After an initial greeting, Barnabas endeavors to communicate to them what he had learned about Christianity. In addition to their faith, they would then have perfect knowledge. The doctrine of the Lord had three aspects: the hope of life, its beginning, and its completion. These things were made known by the prophets who also gave the first-fruits of the knowledge of things to come.

The Lord had revealed to the prophets that he did not need sacrifices, or burnt offerings, or oblations. Indeed, all these things were abolished with the new law of Jesus Christ. He also claims, with quotes from Jeremiah and Zechariah, that the Lord did not ask for sacrifices from the people he brought out of the land of Egypt. So how does God want to be approached in worship? By coming to him with broken spirits or hearts ready to glorify him. One's very salvation is at stake and at risk through the deceptions of the wicked one.

Take, for example, the fasting of the Jews. A quote from Isaiah is used to say that God didn't mean for them to fast in a literal sense. He intended them to fast by loosening the bands of iniquity, stopping harsh disagreements, restoring all to liberty, feeding the hungry, clothing the naked, giving shelter to the homeless, and not turning away from one's family. The one who does these things will exude righteousness and the glory of God will encompass him or her. These are the intangible things that one should follow—not the minutiae of the law.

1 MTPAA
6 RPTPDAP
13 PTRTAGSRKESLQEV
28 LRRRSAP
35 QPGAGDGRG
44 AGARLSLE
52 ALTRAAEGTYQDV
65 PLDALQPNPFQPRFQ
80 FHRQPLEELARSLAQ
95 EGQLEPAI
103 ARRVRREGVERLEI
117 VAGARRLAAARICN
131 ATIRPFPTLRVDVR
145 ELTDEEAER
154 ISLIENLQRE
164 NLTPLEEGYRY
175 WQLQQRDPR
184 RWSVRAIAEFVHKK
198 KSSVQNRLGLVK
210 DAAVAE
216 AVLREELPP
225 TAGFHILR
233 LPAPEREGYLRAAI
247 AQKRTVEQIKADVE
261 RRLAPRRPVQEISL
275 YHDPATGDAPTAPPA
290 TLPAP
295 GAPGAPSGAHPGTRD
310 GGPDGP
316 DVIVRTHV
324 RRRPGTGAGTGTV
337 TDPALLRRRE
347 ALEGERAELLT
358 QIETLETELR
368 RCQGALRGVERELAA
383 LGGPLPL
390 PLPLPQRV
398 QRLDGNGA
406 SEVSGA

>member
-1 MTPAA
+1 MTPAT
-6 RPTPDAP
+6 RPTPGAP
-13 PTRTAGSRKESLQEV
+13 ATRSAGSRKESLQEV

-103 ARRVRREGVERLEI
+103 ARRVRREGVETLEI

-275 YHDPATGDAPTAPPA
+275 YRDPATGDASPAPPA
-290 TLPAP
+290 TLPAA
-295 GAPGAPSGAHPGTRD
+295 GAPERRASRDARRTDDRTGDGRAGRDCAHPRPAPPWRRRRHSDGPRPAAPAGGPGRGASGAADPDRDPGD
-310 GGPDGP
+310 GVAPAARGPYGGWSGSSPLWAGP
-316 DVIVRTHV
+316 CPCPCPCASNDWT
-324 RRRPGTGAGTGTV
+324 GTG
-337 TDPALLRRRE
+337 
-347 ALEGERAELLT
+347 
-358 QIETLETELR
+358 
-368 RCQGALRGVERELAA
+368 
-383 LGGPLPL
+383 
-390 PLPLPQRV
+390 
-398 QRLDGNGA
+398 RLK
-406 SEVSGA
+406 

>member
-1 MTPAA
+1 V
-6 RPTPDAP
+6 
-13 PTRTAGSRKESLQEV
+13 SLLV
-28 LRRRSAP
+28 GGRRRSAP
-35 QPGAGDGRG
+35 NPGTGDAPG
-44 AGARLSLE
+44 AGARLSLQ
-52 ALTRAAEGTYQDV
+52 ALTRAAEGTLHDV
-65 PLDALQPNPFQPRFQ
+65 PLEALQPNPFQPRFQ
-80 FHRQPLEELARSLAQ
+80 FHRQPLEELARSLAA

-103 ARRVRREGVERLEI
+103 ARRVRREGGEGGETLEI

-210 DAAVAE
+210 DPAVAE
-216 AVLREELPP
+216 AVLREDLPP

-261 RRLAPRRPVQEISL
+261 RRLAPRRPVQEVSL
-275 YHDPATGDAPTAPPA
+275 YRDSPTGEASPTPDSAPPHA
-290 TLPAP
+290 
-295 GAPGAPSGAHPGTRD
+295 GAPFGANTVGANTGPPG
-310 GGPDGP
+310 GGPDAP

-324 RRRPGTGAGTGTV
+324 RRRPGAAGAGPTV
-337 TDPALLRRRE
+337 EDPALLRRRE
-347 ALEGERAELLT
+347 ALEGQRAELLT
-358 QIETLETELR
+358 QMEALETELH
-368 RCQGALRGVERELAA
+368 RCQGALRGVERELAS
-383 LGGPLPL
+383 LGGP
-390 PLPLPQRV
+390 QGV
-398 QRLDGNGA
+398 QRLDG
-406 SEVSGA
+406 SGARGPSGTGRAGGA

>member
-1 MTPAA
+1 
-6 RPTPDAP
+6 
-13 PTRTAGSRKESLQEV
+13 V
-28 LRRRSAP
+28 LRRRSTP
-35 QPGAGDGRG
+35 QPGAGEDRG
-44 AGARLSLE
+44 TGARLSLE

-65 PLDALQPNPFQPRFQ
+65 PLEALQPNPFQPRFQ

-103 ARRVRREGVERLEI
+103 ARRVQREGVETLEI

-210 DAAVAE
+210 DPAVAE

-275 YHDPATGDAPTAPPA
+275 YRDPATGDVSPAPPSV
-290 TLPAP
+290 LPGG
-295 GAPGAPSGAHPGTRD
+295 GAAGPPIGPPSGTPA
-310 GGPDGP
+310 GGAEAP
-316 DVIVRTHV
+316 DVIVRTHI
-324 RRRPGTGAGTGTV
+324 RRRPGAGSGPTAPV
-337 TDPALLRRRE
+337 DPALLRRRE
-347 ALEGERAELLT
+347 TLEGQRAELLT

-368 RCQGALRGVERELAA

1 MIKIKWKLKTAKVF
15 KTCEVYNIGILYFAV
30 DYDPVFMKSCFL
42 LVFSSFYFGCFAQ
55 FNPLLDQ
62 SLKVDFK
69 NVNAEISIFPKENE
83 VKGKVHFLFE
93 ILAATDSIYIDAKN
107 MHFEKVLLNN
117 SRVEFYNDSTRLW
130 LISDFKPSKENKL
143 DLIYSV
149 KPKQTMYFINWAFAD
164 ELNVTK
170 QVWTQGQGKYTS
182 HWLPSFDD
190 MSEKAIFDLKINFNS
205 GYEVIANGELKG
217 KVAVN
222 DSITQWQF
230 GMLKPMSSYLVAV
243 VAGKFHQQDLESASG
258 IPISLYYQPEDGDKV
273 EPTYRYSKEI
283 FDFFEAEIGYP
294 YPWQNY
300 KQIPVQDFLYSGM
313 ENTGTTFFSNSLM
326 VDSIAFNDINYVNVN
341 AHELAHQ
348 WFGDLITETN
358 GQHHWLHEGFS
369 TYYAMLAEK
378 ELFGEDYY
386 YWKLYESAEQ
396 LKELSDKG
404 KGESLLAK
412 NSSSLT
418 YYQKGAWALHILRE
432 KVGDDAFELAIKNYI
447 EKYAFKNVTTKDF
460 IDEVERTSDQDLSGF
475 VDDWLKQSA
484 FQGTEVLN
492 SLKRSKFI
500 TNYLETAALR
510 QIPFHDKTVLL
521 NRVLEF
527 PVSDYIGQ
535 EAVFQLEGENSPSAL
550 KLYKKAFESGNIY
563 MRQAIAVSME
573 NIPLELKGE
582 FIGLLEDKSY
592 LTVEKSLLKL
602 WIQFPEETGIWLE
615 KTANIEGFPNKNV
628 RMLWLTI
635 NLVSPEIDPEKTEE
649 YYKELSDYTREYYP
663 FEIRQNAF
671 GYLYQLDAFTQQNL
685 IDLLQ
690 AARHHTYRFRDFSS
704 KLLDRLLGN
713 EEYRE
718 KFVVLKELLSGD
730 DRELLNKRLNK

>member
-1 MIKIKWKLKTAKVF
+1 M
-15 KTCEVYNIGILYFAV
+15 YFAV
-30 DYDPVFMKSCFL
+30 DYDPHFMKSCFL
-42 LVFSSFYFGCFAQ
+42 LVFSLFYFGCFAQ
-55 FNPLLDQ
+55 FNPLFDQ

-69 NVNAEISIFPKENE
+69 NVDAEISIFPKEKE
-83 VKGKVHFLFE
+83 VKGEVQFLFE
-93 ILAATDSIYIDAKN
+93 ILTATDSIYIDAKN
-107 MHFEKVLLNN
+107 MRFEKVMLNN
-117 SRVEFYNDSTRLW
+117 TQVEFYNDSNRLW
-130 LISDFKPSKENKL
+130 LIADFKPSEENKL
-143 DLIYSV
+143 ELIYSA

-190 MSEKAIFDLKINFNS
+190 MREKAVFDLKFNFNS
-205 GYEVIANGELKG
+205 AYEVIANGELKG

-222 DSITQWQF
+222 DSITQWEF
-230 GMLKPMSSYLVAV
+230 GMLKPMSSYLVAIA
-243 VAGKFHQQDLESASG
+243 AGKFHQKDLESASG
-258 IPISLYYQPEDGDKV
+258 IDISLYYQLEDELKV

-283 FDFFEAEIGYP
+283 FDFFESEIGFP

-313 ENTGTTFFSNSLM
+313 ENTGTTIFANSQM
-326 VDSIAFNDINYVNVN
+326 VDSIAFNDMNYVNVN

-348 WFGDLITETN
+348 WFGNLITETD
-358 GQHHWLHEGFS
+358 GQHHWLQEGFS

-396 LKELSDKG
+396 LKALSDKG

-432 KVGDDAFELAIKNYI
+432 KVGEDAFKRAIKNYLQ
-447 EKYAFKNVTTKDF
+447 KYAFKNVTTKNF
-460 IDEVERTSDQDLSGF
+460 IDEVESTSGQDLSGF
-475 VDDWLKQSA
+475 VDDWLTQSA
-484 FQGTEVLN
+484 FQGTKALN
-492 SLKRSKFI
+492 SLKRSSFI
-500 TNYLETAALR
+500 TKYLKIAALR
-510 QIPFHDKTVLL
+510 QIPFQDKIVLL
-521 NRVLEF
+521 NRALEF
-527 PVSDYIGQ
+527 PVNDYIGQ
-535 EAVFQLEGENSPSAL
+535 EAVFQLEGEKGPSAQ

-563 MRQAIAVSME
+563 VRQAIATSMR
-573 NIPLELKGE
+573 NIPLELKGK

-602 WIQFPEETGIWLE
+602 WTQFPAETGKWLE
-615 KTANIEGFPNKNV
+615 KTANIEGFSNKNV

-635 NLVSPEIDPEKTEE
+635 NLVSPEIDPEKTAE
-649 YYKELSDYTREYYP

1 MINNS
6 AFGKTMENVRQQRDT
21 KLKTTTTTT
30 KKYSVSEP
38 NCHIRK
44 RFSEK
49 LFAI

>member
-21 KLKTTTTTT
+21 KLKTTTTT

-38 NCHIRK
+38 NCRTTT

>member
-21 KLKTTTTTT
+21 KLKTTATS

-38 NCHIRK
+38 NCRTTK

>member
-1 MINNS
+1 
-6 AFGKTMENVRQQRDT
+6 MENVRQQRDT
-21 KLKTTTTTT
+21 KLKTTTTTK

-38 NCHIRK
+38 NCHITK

This is made clear by recounting what happened at Mount Sinai. While Moses was fasting, the people were making golden idols. When he came down the mountain, he smashed the tablets. This is the point at which the Jews went astray and why they lost the covenant. They should think on these things—that despite the many signs given to them, the Jews were "abandoned." He, then, exhorts them to be spiritually-minded and a perfect temple to God. Interspersed are many warnings about the prince of this world, the son of darkness, etc. In contrast to the old covenant, the new covenant was founded on the sufferings of Christ. They should all be grateful for having been given the wisdom and the knowledge of the past, present, and future. Christ abolished death, revealed the resurrection from the dead, and fulfilled the promises made to the fathers. These sufferings had all been prophesied. He illustrates this with a long list of selective quotes.